In this era of economic uncertainty and rapid technological change, corporate management must confront perhaps two of its greatest challenges: The first is making competent decisions in a complex business environment, and the second is managing corporate change proactively in order to ensure the long-tem survival of the business. The management audit can serve as a useful tool in successfully meeting these challenges.
The management audit is a comprehensive diagnostic tool used to objectively examine a company’s organization structure, objectives, plans, methods of control, operational procedures, as well as its use of financial, human and physical resources. Simply it is a tool for evaluating all organization elements within the business enterprise – including people, facilities, management process, structure and environment.
Properly designed and implemented the management audit should accomplish certain key objectives:
Uncover potential danger areas which could affect the organization
Highlight improvement opportunities
Identify areas of waste and unnecessary loss
Assess performance problems and the effectiveness of organization controls
Evaluate compliance and effectiveness of organization policies and procedures
Monitor the effectiveness of corporate objectives, strategies, and plans
Measure levels of organization morale and innovation
Ascertain the extent to which the business is maximizing its financial resources to accomplish its mission
In other words the management audit should assist management in spearheading proactive efforts to achieve greater levels of efficiency and effectiveness within the organization entity.
How Can The Management Audit Support Competent Decision Making?
Effective decision making is probably the most important factor inherent to a successful business, since inaction or incompetent decisions can have disastrous results in our fast-paced business environment, regardless of how good the product is. The decision making process, however, determines to what degree an organization is likely to make the right decision at the right time. The process involves exercising critical judgment, determining proper action strategies, and choosing from alternatives after assessing probabilities for success.
The management audit helps define how the organization functions in its decision making process:
How business plans are developed and carried out
How results are reviewed and evaluated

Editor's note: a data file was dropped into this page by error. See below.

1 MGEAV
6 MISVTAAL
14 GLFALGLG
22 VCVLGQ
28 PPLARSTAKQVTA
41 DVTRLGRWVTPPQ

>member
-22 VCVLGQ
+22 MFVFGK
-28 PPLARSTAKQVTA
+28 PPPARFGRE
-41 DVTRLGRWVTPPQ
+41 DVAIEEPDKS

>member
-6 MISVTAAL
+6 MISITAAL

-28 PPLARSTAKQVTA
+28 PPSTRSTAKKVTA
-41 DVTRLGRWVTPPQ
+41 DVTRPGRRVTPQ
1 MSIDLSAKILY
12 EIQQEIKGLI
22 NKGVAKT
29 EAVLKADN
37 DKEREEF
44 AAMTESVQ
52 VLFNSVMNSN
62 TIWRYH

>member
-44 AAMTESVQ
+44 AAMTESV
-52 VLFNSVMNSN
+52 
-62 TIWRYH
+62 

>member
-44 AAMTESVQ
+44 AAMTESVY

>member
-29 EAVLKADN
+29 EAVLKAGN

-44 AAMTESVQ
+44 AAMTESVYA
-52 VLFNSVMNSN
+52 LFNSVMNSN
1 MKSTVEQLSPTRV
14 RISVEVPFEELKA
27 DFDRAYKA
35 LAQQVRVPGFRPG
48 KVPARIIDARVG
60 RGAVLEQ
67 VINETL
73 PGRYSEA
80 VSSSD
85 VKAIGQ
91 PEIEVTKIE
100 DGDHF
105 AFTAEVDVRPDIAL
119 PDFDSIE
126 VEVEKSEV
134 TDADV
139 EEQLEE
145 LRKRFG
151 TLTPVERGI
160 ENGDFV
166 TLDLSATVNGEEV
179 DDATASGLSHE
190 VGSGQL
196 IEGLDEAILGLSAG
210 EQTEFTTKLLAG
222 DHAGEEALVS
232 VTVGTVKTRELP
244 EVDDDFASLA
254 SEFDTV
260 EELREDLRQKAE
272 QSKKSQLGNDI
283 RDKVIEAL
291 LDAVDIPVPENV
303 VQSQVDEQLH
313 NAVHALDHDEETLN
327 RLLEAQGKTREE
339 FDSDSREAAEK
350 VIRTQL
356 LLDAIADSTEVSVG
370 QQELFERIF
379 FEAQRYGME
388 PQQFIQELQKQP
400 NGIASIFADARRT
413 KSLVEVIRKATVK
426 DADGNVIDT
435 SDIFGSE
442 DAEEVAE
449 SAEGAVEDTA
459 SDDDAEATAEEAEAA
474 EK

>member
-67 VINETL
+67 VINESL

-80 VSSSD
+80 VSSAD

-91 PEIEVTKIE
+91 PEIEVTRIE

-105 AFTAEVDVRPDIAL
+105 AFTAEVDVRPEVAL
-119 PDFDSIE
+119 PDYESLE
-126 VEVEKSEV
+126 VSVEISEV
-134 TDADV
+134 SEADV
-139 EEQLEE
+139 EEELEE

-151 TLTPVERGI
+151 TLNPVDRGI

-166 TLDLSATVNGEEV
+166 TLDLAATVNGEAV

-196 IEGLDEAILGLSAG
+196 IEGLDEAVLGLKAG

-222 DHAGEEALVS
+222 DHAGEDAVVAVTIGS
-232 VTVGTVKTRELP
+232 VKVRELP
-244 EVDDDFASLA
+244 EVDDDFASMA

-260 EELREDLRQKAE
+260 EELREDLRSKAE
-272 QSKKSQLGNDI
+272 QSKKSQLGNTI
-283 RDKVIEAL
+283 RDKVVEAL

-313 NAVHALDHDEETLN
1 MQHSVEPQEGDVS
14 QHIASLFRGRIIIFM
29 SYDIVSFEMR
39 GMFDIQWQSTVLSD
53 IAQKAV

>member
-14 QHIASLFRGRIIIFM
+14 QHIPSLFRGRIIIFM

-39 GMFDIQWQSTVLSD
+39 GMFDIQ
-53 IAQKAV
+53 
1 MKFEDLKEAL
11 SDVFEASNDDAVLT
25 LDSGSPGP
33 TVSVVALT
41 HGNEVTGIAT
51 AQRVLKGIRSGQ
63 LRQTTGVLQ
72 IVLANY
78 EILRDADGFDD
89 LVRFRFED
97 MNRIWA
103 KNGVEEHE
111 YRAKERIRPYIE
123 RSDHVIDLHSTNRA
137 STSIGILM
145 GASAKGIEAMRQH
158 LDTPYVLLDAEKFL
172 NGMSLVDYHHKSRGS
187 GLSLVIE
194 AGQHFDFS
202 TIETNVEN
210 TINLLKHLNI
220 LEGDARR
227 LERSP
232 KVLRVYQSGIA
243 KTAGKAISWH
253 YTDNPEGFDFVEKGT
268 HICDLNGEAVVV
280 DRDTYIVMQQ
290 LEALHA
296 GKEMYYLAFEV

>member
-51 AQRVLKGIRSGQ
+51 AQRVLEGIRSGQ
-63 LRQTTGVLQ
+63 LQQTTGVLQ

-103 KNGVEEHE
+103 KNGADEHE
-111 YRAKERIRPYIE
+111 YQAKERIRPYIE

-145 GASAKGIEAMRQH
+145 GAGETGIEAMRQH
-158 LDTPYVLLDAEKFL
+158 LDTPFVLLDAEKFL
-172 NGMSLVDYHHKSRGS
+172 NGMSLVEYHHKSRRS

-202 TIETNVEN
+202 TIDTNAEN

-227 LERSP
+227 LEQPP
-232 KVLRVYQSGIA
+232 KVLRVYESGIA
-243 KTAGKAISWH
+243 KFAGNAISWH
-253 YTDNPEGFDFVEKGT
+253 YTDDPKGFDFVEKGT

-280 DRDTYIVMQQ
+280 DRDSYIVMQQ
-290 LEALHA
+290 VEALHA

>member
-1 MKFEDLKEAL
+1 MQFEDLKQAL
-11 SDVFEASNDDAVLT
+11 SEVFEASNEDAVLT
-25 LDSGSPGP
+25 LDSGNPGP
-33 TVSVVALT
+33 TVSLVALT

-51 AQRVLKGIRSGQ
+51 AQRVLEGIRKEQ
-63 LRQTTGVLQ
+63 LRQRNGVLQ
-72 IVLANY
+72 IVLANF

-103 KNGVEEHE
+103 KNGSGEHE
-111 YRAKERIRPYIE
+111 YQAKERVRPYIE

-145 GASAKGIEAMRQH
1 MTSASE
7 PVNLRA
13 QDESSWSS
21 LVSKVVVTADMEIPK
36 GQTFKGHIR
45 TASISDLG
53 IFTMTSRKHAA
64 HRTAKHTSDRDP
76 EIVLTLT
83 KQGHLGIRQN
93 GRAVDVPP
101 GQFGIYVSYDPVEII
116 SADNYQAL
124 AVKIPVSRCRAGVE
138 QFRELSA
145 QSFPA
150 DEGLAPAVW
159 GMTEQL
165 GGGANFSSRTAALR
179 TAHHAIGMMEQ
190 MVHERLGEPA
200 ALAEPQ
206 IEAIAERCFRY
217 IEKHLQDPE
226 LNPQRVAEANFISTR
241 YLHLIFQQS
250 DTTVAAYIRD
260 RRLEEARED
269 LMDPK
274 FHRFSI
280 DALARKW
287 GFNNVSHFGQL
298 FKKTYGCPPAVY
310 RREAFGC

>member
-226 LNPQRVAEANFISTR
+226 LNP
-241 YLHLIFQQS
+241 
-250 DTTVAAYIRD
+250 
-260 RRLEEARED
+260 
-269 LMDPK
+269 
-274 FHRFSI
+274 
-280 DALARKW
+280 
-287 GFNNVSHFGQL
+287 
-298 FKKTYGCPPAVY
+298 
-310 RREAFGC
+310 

How issues and problems are identified and resolved
What information is available and incorporated
Where decisions bottlenecks occur
What policies, systems, processes, operations, or internal resources help or hinder the decision making process
With this information in hand, management can identify the corporate changes needed to strengthen its internal decision making process, thereby increasing the likelihood that sound, competent decision making will become inherent to the organization.
How Does The Management Audit Help In Proactively Managing Change?
A well-conducted management audit will uncover the weaknesses in any or all of the organization elements examined and provide the information necessary to help management determine key priority issues for both short and long-term problem solving. Just as an executive has his annual medical check-up, so should an organization place itself under a microscope to identify existing and potential trouble spots.
In order to maximize the benefits from a management audit management should consider the following:
An audit can be effective eve if the organization is not experiencing any major problems
Before the audit is conducted, management should be committed to devoting the necessary levels of energy, time, and resources to the project so as to solve problems identified or to plan problem-solving strategies.
During the audit process management would be actively involved in:
Determining the scope of the audit:
Ascertaining necessary resources
Selecting external consultants or internal management to conduct the audit
Developing the audit plan for “when things should happen”
Ensuring ongoing evaluation of the audit project
Key steps in the management audit should include the following:
Getting organized to conduct the audit
Designing the audit tool
Implementing the audit
Analyzing audit data
Preparing the final report with observations and recommendations
Formulating strategies to address identified issues
Implementing and monitoring short and long-term problem solving strategies
Evaluating on an ongoing basis the problem solving efforts by taking corrective action as necessary
Where management audits often fall short is in management’s lack of commitment to long-term follow-up action….not in the diagnosing of the problems. Over the years I have encountered many client organizations that use the management audit as a one-time event, rather than as an ongoing process for corporate renewal.
The ability to make quality decisions in a timely manner and the capacity to plan proactively are becoming increasingly critical to successful to business operations. Management can face these challenges more effectively if it is equipped with the appropriate management and information tools it needs to gain a broader base of requisite knowledge. The management audit properly used, can be one such tool….a tool instrumental in examining and measuring the quality of an organization’s performance.